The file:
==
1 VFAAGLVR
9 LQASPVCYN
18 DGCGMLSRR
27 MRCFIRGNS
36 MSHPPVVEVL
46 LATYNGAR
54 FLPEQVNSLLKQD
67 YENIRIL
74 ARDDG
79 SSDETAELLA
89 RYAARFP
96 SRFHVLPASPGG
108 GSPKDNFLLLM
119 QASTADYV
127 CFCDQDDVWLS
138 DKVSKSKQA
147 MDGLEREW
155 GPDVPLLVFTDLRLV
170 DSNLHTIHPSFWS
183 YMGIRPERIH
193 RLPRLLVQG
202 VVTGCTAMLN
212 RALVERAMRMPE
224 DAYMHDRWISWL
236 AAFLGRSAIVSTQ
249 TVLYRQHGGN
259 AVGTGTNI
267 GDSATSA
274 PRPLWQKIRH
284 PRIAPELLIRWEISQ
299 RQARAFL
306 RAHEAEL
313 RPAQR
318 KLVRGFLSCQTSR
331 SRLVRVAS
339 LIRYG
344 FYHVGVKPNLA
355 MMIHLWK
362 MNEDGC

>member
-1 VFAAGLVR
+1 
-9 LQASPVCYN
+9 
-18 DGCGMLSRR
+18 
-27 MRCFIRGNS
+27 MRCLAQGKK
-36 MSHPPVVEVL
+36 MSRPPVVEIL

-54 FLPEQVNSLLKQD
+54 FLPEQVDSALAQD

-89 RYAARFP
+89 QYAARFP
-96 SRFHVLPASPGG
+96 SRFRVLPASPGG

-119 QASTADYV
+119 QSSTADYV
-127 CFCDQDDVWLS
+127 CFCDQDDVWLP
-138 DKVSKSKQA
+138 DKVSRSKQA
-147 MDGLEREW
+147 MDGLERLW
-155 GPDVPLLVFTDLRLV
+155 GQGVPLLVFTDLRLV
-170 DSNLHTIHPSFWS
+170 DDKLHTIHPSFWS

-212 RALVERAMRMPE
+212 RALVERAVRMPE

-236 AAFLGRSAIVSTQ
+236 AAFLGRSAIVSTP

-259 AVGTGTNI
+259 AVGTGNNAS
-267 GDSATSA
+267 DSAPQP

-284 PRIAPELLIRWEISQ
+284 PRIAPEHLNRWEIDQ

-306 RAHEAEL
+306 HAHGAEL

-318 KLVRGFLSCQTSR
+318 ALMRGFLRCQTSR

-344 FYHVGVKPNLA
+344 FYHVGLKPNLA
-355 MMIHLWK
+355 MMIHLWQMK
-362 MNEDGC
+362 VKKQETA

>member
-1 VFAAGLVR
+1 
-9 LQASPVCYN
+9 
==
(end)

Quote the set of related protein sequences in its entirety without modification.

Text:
1 VFAAGLVR
9 LQASPVCYN
18 DGCGMLSRR
27 MRCFIRGNS
36 MSHPPVVEVL
46 LATYNGAR
54 FLPEQVNSLLKQD
67 YENIRIL
74 ARDDG
79 SSDETAELLA
89 RYAARFP
96 SRFHVLPASPGG
108 GSPKDNFLLLM
119 QASTADYV
127 CFCDQDDVWLS
138 DKVSKSKQA
147 MDGLEREW
155 GPDVPLLVFTDLRLV
170 DSNLHTIHPSFWS
183 YMGIRPERIH
193 RLPRLLVQG
202 VVTGCTAMLN
212 RALVERAMRMPE
224 DAYMHDRWISWL
236 AAFLGRSAIVSTQ
249 TVLYRQHGGN
259 AVGTGTNI
267 GDSATSA
274 PRPLWQKIRH
284 PRIAPELLIRWEISQ
299 RQARAFL
306 RAHEAEL
313 RPAQR
318 KLVRGFLSCQTSR
331 SRLVRVAS
339 LIRYG
344 FYHVGVKPNLA
355 MMIHLWK
362 MNEDGC

>member
-1 VFAAGLVR
+1 
-9 LQASPVCYN
+9 
-18 DGCGMLSRR
+18 
-27 MRCFIRGNS
+27 MRCLAQGKK
-36 MSHPPVVEVL
+36 MSRPPVVEIL

-54 FLPEQVNSLLKQD
+54 FLPEQVDSALAQD

-89 RYAARFP
+89 QYAARFP
-96 SRFHVLPASPGG
+96 SRFRVLPASPGG

-119 QASTADYV
+119 QSSTADYV
-127 CFCDQDDVWLS
+127 CFCDQDDVWLP
-138 DKVSKSKQA
+138 DKVSRSKQA
-147 MDGLEREW
+147 MDGLERLW
-155 GPDVPLLVFTDLRLV
+155 GQGVPLLVFTDLRLV
-170 DSNLHTIHPSFWS
+170 DDKLHTIHPSFWS

-212 RALVERAMRMPE
+212 RALVERAVRMPE

-236 AAFLGRSAIVSTQ
+236 AAFLGRSAIVSTP

-259 AVGTGTNI
+259 AVGTGNNAS
-267 GDSATSA
+267 DSAPQP

-284 PRIAPELLIRWEISQ
+284 PRIAPEHLNRWEIDQ

-306 RAHEAEL
+306 HAHGAEL

-318 KLVRGFLSCQTSR
+318 ALMRGFLRCQTSR

-344 FYHVGVKPNLA
+344 FYHVGLKPNLA
-355 MMIHLWK
+355 MMIHLWQMK
-362 MNEDGC
+362 VKKQETA

>member
-1 VFAAGLVR
+1 
-9 LQASPVCYN
+9 